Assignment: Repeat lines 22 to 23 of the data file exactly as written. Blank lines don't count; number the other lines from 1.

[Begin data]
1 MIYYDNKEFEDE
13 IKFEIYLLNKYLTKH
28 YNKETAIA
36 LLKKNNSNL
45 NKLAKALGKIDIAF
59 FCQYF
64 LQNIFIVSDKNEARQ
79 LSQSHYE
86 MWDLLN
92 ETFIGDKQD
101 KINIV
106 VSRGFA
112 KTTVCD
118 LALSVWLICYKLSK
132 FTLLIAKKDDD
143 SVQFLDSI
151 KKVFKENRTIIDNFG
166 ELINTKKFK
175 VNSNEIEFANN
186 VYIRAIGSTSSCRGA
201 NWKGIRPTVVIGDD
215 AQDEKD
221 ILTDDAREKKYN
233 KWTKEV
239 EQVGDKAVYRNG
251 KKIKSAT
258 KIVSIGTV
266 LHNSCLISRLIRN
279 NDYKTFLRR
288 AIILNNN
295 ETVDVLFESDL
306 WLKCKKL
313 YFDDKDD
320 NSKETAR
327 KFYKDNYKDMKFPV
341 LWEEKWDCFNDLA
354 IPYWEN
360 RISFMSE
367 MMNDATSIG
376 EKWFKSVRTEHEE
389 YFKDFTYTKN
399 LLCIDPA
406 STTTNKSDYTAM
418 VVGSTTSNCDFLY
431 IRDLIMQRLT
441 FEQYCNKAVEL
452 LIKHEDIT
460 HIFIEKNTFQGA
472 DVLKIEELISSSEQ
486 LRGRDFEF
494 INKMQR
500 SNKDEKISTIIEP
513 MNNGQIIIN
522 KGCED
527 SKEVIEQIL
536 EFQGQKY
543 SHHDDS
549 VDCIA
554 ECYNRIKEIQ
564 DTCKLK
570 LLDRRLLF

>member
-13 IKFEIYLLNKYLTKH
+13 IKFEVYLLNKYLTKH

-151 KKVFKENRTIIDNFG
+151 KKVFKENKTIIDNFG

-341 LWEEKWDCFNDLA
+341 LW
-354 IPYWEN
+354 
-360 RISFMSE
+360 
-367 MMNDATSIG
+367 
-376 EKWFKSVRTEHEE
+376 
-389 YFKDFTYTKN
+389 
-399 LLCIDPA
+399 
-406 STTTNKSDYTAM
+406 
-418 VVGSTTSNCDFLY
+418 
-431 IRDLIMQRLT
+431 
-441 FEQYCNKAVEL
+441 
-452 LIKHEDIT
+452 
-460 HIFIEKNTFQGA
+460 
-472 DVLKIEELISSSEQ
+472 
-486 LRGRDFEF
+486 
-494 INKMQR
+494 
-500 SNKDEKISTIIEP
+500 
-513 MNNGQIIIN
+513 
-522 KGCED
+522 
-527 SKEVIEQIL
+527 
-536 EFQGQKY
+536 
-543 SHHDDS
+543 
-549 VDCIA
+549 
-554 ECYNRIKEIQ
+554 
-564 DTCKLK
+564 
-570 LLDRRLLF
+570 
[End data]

215 AQDEKD
221 ILTDDAREKKYN